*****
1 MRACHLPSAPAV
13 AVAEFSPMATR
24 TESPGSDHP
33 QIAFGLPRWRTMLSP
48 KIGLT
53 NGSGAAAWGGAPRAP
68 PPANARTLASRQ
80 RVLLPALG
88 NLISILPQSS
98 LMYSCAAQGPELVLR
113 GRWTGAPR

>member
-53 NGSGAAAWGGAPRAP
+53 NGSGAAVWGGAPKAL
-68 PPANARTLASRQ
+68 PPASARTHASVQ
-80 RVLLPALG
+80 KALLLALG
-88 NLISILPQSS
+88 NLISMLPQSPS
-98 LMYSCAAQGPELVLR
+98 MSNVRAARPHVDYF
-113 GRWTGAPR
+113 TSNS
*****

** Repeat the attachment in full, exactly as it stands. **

1 MRACHLPSAPAV
13 AVAEFSPMATR
24 TESPGSDHP
33 QIAFGLPRWRTMLSP
48 KIGLT
53 NGSGAAAWGGAPRAP
68 PPANARTLASRQ
80 RVLLPALG
88 NLISILPQSS
98 LMYSCAAQGPELVLR
113 GRWTGAPR

>member
-53 NGSGAAAWGGAPRAP
+53 NGSGAAVWGGAPKAL
-68 PPANARTLASRQ
+68 PPASARTHASVQ
-80 RVLLPALG
+80 KALLLALG
-88 NLISILPQSS
+88 NLISMLPQSPS
-98 LMYSCAAQGPELVLR
+98 MSNVRAARPHVDYF
-113 GRWTGAPR
+113 TSNS